Colorectal Cancer

March 17, 2024 by Maria Chege0


This is a malignant tumour found in the lining of the large intestines up to the rectum.

The large intestine is known for its role in the digestive system to absorb water and remove waste from the food we eat.

Colon and rectal cancer mostly occur at older age, but by a particular number of people who have certain gene mutations, this cancer can occur at an early age, for example, at 30 without them realising it.

Colorectal cancer is the third most common cancer in the world and the second leading cause of death globally.

According to the data required from Globocan, there were an estimate of 1,354 new cases and 937 deaths from colorectal cancer in Kenya in 2018. Other data sources have noticed that there is a rise in colorectal cancer cases in Kenyan rural areas and that it is the fifth most common cancer in sub-Saharan Africa.

Let’s delve into factors that increase the risk of colorectal cancer:

  • Genetic Factors:
    • Such as familial disposition
    • Familial polyposis syndrome: Families with this syndrome tend to have the growth of many polyps along the large intestines at a very young age. These polyps can with time, go through genetic mutations, causing them to be cancerous and hence leading to early-stage colorectal cancer. To note, with this syndrome, the growth of polyps can also occur in any part of the intestines.
    • Hereditary nonpolyposis colorectal cancer syndrome: This is also another genetic disease that increases the risk of colorectal cancer.
  • Eating habits and lifestyle:
    • Smoking and excessive drinking of alcohol.
    • Obesity
    • Low fibre or high fat diet
    • Red meat or processed meat and foods

-Some protective factors would be:

  • Exercise
  • Eating foods rich in fibre, vegetables, and less meat
  • Maintaining healthy weight

Now that we know the risks and protective factors, let’s have a look at the signs and symptoms of colorectal cancer:

  • Most of the time, there are no characteristic early symptoms
  • A constant change of bowel movements from Obstipation and diarrhoea
  • Rectal bleeding: this can either be visible blood or non-visible, meaning it can only be detected by doing a faecal occult blood test.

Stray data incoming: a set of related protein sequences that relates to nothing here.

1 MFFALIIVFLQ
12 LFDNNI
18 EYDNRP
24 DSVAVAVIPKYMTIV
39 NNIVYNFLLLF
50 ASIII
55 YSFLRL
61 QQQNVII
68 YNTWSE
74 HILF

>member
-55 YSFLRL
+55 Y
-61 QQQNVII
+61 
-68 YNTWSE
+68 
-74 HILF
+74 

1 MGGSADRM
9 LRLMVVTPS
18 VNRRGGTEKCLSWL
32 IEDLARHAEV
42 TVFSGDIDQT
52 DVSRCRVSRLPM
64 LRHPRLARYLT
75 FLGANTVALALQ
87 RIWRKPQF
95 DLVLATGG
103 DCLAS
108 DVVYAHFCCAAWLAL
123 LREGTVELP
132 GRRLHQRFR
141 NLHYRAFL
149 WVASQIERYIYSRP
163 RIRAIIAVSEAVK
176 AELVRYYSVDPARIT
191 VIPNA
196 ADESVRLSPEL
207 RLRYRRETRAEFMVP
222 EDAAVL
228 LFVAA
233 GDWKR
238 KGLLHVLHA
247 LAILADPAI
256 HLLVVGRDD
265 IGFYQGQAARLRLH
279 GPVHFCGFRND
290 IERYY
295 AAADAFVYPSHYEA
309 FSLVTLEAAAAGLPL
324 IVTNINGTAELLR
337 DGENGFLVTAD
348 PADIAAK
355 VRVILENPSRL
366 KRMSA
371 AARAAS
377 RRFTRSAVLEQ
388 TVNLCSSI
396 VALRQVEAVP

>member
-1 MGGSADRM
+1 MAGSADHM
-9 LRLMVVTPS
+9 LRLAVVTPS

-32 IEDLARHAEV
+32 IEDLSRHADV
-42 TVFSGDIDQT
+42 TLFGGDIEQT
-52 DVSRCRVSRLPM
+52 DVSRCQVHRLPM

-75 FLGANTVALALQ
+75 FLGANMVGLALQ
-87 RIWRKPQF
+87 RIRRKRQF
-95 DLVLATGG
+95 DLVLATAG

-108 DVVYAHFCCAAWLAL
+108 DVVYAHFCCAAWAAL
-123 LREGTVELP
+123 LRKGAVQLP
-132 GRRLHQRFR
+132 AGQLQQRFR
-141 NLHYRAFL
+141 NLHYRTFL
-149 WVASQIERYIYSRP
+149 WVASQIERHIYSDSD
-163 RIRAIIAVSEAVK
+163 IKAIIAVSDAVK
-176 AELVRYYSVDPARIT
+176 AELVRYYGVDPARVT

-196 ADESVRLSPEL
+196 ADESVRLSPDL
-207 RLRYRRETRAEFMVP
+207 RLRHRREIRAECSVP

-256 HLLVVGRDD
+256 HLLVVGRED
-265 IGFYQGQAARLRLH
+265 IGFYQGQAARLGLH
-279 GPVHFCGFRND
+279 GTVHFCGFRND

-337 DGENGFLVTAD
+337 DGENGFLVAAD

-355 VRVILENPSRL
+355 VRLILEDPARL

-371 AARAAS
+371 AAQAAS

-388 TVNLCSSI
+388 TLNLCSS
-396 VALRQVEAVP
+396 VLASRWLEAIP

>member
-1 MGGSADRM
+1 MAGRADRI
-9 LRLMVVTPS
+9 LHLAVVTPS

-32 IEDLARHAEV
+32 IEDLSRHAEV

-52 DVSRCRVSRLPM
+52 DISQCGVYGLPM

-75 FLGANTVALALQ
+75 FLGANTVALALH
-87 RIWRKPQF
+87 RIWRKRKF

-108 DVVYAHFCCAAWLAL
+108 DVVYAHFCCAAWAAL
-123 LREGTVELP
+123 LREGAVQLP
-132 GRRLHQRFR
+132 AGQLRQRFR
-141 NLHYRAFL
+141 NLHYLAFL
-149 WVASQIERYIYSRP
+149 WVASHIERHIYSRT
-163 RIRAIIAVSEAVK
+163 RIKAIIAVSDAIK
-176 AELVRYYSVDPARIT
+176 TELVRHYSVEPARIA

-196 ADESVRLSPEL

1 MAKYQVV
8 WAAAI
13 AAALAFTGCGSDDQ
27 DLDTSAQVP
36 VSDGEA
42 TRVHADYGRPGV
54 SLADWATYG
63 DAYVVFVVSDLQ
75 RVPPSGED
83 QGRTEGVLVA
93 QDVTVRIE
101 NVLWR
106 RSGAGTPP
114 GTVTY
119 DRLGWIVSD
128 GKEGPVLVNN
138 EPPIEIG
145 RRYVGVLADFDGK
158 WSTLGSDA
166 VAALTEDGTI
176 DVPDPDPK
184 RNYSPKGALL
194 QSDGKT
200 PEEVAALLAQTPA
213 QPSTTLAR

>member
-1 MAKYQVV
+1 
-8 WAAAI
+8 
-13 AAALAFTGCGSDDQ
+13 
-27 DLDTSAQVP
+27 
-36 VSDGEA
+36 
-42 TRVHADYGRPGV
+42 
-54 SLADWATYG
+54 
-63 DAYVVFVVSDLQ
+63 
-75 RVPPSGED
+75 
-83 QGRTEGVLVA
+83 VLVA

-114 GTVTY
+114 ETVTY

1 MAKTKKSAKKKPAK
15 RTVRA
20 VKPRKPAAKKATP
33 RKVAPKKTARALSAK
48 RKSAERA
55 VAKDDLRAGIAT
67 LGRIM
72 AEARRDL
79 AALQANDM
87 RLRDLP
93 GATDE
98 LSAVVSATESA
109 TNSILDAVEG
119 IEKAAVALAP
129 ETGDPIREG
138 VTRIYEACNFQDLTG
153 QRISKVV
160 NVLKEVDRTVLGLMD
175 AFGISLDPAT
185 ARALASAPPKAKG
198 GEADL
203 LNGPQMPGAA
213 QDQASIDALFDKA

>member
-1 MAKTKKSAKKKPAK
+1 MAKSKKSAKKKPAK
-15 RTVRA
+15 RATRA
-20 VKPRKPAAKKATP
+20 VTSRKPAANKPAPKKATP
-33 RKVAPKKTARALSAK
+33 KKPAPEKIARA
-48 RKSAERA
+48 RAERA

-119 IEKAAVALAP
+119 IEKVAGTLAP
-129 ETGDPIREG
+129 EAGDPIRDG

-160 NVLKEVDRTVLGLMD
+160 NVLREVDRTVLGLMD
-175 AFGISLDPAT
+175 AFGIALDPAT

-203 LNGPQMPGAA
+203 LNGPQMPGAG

• Persistent abdominal discomforts such as cramps passing gas or pain
  • Unexplained weight loss within a short period of time
  • Feeling like the bowl isn’t completely empty even after passing stool.
  • Fatigue and weakness
  • Unexplained Anaemia


So how do we diagnose colorectal cancer?

  • A basic diagnostic is performing a digital rectal examination from your doctor. This is used to detect palpable Tumours just near or around the rectal and anal regions.
  • Complete colonoscopy with biopsy: This is an examination of the whole large intestine with the possibility of taking biopsy samples to pathologically test the sample for tumours type.
  • Rectoscopy for rectal cancer diagnosis.
  • CT-Scan for staging purposes: is the tumour metastasized? if yes to what organs.
  • Lab tests for tumour markers such as CEA as a control value especially while doing chemotherapy and years after remission.
  • MRI-Scan: mostly in regard of rectal cancer.

After a proper diagnosis of colorectal cancer the next step would be to discuss with your oncologist and surgeon what the individual therapy plan will look like. This is determined by factors like

  • how physically fit is the patient prior to therapy,
  • is the patient eligible for surgery or not,
  • size of the tumour
  • is the tumour only at one spot or several spots in the bowel?
  • does the tumour have certain genetic changes?
  • Is prior Radio-chemotherapy necessary or not.

-Let have a look at the different therapy options

  • Surgery: This is the option for tumours that are just locally on one spot or multiple tumours localised on the same segment of the large intestine. Some tumours could have spread to the liver but could still be operable when the metastasis is either singular or multiple but localised in the same area. Such factors would have to be considered by your surgeon.
  • Chemotherapy: Some Tumours could be so large that prior chemotherapy is required to shrink them to an operable size.
  • Radiotherapy: This is mostly done on rectal cancers since colon cancers are insensitive to radiation.

Which therapy regime each patient needs depends on some of the factors noted above. Some may need a Stoma bag after an operation. This will also be discussed with you during the planning stage for the therapy needed.

As always, seek medical advice and keep it Doki’s Advice for more info gems.

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